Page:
Poetry- Dana St Mary

the flag keeper

he walks slowly to the place
with that solemnity
that cadavers bring, and
leans the heavy ladder
on the mast-like pole.

a tilted head and
gooseflesh show
that today is windless,
grey, and

the climb is short, just
twelve foot or so.

the turnbuckle holds the night
in its iron hand,
and unwinding the stiffened line
makes his fingers

he looks out at the highway.
all the kindly folks
are speeding home, or not.

to work?
to hide?
to smile and nod?
to cry and clasp?

the lanes are full.
the blacktop,

he looks up at his flag,
limp against the dawn,
this cloth.

he lowers the thing, just bit by bit,
to not overshoot

the halfway


the flag tender’s walk, part two

again he shuffles,
drudges, to his task,
the president did not have time
to even ask;

his tears will always wet
his tired cheek,
and solace
is not anything he seeks.

the rain will hide his crying
from the guests,
but rain will fill
and swallow up, his chest.

it is an honor, owned
to raise the flag,
this limp and lifeless,
tone-deaf filthy rag,

but come next monday,
up he’ll haul her high,
and watch the blood dry quickly,
in the sky.

the flag tender is nothing,
not a thing,
and children shouldn’t crumple,

they should sing.

flag tender, redux

he tilts his blooming head back
in this miserably perfect day
peeking out from under
the brim of his ballcap

that old flag pole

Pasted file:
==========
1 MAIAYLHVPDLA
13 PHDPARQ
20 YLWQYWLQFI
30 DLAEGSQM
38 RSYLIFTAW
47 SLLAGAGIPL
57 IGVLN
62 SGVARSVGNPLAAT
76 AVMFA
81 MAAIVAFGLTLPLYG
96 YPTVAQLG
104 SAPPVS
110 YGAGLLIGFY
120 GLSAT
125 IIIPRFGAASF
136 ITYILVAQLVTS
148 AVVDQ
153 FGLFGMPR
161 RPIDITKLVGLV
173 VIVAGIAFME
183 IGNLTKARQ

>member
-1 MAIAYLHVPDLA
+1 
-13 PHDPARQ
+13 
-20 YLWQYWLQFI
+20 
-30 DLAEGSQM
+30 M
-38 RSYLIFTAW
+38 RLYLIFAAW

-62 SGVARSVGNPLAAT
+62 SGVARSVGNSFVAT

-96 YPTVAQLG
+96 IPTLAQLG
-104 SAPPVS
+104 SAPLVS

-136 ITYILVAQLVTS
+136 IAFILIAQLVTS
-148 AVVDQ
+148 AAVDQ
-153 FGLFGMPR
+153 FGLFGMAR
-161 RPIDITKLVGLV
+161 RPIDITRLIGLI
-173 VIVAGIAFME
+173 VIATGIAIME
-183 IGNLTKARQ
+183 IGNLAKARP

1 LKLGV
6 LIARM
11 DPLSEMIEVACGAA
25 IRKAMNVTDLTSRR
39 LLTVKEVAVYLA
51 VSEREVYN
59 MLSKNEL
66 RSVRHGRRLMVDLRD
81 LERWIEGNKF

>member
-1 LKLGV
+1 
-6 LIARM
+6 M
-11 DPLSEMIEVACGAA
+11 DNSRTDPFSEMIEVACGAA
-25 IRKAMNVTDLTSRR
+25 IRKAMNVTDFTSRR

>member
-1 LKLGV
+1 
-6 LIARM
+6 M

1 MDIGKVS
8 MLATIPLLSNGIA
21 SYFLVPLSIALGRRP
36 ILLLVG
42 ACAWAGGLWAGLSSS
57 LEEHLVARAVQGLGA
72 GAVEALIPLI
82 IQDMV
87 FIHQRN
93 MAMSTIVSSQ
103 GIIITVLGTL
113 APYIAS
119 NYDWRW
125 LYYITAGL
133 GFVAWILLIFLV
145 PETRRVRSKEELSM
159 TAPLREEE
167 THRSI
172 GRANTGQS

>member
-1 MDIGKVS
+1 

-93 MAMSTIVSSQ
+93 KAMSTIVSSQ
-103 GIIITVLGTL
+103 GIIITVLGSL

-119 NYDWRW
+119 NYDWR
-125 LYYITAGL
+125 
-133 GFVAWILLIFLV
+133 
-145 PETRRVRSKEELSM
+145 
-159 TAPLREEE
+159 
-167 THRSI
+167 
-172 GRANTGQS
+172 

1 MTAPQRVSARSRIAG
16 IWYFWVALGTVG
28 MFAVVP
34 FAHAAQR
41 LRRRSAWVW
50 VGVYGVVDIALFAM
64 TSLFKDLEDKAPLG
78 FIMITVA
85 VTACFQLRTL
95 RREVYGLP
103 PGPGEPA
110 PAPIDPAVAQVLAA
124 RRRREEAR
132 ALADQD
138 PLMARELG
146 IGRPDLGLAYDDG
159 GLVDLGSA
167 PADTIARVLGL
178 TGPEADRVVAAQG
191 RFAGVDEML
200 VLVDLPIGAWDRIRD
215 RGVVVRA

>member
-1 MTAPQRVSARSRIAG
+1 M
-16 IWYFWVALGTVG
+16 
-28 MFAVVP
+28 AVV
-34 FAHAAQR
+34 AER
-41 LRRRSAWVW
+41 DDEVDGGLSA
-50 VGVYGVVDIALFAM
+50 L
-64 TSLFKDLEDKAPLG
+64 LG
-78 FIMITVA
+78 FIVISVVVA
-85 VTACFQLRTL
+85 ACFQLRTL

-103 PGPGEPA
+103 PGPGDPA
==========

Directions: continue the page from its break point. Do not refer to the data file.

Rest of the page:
they won’t let you just toss one up
these days
making this here, one of
the tallest in portland

this here

she needs a coat of paint
and the fly end could be whip-stitched
maybe a washing
who knows

he looks up
on this beautiful

and wonders how many kids
it takes
to get the official decree
to lower the bleeding rag

half way again.

over the fence


over the back fence,
doug is dying.

he’s got my dad’s name,
and my dad is dying too-
just not as fast as doug is,
over the back fence.

he left his porch light on for
a whole month
last year.

i was afraid to walk around
to his street, only
to find him decomposing
in his recliner,
or broken in the shower,
or heart-burst
by the shed,

over the back fence.

doug doesn’t get much company,
just the guy from church
who mows the yard,
and weeds the garden.

i guess he would have
turned off the light
if he had found doug,
back there.
over that fence.

in doug’s yard


over the north fence hides
jack’s vodka tonic nose,
and his liquor lawnmower cut job,
and his rattling trailer,
and his don’t throw your frisby
in my yard,

over the north fence.


the south fence
is falling over,
andycap steve wants to know
when we will be ready
to spend our money,
and time,
letting him decide
how to rebuild it properly.

his wife is a pack of cigarettes
and romance novels,
with great casserole

we love steve and ester,
over the south fence.


the east fence hasn’t been
built yet.
so fong, sometimes lang,
doesn’t have any trouble
making it to the front door
with those spring rolls,
and fried rice bowls
that they insist on bringing us
every time
i bring them over

a nice crisp

the butt-crack of dawn

i rise in the light
that is barely light
and mostly dark
or dusk

i rise

i stare at the inside of a cat box
and measure out Splenda
hoping to sweeten my

i stare

i drop my soap, twice
washing my old man feet
and barely recognizing
my balls

i drop

a hint to my wife
but she is sleeping
and never hears

because the butt-crack of dawn
is showing

and i like toast.

abigail always did make good bread

compared to my wife
i feel very insignificant
she washes bodies and
cleanses our very selves
inexorably day in and
day out she never stops
to wonder what may be her
reward, reward, is there ever

a reward?

compared to my wife i
feel very cheap like
a pocket full of tin
nickels when my girl has